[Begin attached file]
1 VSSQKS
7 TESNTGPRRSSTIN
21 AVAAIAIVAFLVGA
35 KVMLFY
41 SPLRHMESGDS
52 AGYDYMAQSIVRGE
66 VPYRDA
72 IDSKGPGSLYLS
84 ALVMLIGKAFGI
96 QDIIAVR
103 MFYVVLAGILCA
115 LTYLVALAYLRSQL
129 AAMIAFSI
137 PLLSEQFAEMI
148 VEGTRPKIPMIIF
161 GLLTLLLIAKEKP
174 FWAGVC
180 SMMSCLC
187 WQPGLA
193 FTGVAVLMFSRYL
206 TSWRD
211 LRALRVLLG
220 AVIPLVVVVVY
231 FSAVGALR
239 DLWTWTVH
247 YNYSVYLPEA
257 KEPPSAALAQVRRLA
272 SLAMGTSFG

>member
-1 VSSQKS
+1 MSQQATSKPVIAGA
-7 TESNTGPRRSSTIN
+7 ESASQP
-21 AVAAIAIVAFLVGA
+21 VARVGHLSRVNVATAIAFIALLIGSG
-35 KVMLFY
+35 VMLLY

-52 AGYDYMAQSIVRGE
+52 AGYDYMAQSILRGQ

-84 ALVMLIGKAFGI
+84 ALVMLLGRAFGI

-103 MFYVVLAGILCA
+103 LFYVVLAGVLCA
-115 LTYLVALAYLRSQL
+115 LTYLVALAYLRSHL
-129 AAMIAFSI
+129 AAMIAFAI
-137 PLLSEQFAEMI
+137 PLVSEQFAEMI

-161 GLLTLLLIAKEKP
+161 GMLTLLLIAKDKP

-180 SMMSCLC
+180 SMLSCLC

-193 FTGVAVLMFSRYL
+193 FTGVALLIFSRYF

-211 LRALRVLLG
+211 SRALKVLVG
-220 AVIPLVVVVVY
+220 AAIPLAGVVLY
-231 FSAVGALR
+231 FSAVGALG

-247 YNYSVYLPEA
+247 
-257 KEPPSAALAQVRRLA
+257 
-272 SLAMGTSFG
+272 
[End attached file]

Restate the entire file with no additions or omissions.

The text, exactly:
1 VSSQKS
7 TESNTGPRRSSTIN
21 AVAAIAIVAFLVGA
35 KVMLFY
41 SPLRHMESGDS
52 AGYDYMAQSIVRGE
66 VPYRDA
72 IDSKGPGSLYLS
84 ALVMLIGKAFGI
96 QDIIAVR
103 MFYVVLAGILCA
115 LTYLVALAYLRSQL
129 AAMIAFSI
137 PLLSEQFAEMI
148 VEGTRPKIPMIIF
161 GLLTLLLIAKEKP
174 FWAGVC
180 SMMSCLC
187 WQPGLA
193 FTGVAVLMFSRYL
206 TSWRD
211 LRALRVLLG
220 AVIPLVVVVVY
231 FSAVGALR
239 DLWTWTVH
247 YNYSVYLPEA
257 KEPPSAALAQVRRLA
272 SLAMGTSFG

>member
-1 VSSQKS
+1 MSQQATSKPVIAGA
-7 TESNTGPRRSSTIN
+7 ESASQP
-21 AVAAIAIVAFLVGA
+21 VARVGHLSRVNVATAIAFIALLIGSG
-35 KVMLFY
+35 VMLLY

-52 AGYDYMAQSIVRGE
+52 AGYDYMAQSILRGQ

-84 ALVMLIGKAFGI
+84 ALVMLLGRAFGI

-103 MFYVVLAGILCA
+103 LFYVVLAGVLCA
-115 LTYLVALAYLRSQL
+115 LTYLVALAYLRSHL
-129 AAMIAFSI
+129 AAMIAFAI
-137 PLLSEQFAEMI
+137 PLVSEQFAEMI

-161 GLLTLLLIAKEKP
+161 GMLTLLLIAKDKP

-180 SMMSCLC
+180 SMLSCLC

-193 FTGVAVLMFSRYL
+193 FTGVALLIFSRYF

-211 LRALRVLLG
+211 SRALKVLVG
-220 AVIPLVVVVVY
+220 AAIPLAGVVLY
-231 FSAVGALR
+231 FSAVGALG

-247 YNYSVYLPEA
+247 
-257 KEPPSAALAQVRRLA
+257 
-272 SLAMGTSFG
+272 